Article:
More Than 150,000 Cameras Hacked in Verkada Breach
If you’ve ever had the strange sense that someone was watching you, you might’ve been right, especially if you work at Tesla, Cloudflare, Equinox, or a number of other institutions.
That’s because Verkada, a security company, was recently hacked--along with their 150,000+ cameras.
Hackers Breach Verkada
This is just the latest in a run of high-level hacks this month. According to Vice News, more than 24,000 organizations may have been breached in this attack.
Verkada’s list of potential victims is staggering. It includes pubs & breweries, K-12 schools, condominiums (which may be private residences), universities, shopping malls, credit unions, churches, museums, newspaper offices, a Salvation Army center, pharmaceutical companies, the Professional Golfer’s Association, airports, and more.
The hackers, which go by the name of APT-69420 Arson Cats, claim to have accessed live video feed from companies like Tesla and Cloudflare, as well as jails and hospitals.
While the attack itself is unsettling, what they revealed in their breach was equally troubling.
The Recoginition Technology in Cameras Is Powerful
Tillie Kottman, one of the alleged hackers, told Vice’s Motherboard, “it’s so abysmal.” They (their chosen pronoun) were referring to the ease with which the hackers were able to access Verkada’s cameras. And by gaining access to the cameras, they gained access to more than just footage.
“All” of the company’s cameras come equipped with “Smart Edge-Based Analytics.” This includes facial recognition technology, person identification, and vehicle analysis. The cameras are also fixed with AI that can detect “meaningful events,” which includes “unusual motion.”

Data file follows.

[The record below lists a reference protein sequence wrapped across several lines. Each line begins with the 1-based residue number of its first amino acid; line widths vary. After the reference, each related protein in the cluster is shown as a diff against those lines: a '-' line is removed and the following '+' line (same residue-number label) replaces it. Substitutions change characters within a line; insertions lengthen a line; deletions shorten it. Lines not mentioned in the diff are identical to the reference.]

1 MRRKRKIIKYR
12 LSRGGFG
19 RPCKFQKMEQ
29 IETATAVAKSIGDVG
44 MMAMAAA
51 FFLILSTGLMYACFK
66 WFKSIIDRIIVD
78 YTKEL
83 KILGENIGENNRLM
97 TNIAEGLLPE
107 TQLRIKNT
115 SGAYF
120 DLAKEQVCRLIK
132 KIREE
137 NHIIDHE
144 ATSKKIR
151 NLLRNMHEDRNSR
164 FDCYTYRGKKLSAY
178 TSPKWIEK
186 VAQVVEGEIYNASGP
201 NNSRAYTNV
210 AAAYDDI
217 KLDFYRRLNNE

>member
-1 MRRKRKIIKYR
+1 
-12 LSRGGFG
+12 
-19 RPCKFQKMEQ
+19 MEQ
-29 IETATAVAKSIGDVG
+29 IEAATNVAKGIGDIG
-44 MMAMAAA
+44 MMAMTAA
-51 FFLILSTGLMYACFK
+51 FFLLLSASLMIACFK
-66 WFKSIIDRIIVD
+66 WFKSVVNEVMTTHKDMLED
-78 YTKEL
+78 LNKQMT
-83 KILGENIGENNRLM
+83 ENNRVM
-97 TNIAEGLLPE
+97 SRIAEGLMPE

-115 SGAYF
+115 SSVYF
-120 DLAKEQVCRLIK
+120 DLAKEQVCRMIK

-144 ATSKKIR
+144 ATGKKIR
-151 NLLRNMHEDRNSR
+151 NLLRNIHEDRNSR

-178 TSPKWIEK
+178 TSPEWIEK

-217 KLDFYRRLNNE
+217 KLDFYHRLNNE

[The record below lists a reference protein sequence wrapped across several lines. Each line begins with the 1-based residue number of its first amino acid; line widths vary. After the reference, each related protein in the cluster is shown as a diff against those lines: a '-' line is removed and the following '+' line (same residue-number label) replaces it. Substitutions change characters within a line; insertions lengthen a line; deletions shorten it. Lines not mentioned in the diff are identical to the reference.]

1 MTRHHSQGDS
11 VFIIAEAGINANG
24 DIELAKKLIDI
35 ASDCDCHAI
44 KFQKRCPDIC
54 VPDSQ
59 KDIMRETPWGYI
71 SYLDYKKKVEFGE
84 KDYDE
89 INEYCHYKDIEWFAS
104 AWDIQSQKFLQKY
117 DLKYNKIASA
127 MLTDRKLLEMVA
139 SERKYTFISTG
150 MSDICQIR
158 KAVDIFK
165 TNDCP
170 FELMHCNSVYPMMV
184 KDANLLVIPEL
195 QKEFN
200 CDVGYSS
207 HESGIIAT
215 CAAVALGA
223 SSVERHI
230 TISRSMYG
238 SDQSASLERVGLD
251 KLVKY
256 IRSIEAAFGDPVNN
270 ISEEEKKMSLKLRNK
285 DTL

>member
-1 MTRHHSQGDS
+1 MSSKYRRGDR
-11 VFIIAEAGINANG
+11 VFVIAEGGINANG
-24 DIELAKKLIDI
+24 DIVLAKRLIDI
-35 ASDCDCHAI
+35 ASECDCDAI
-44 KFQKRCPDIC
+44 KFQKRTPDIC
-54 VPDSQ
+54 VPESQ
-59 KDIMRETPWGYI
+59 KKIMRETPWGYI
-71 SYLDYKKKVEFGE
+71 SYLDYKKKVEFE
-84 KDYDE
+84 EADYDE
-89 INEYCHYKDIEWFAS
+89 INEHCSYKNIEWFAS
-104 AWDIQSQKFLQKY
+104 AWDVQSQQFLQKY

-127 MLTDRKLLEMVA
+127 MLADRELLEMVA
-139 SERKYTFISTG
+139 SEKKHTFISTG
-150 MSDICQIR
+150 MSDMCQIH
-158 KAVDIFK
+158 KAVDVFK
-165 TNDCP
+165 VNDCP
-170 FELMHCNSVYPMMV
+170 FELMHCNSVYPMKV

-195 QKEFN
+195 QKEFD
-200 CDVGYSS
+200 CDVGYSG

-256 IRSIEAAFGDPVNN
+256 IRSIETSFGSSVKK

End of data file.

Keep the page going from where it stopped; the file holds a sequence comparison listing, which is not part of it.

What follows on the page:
Check out this video on Verkada:
With this technology, Verdaka can identify people across time and space by detecting their faces. They’re also capable of filtering people by gender, clothes color, and various other attributes. And the hackers had access to all of this.
In fact, they released a video of hospital staffers in Florida tackling a man, then pinning him to a bed. They also showed another video of officers questioning a handcuffed man in a police station in Massachusetts.
It’s not clear if the hackers will try to use this footage as a ransom, but it’s certainly possible if they find anything incriminating.
How Did the Hackers Do It?
According to Ars Technica, Verdaka exposed an unprotected internal development tool to the entire internet, and the hackers pounced. Login credentials for super admin rights to the Verdaka network were contained within the tool.
Kottman claims the hackers stole about 5GB of data but could’ve gotten much more.
Kottman is a software engineer based out of Switzerland. They’ve previously breached companies such as Microsoft, Intel, Lenovo, Qualcomm, and Motorola.
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Featured image by Kanowa from Shutterstock.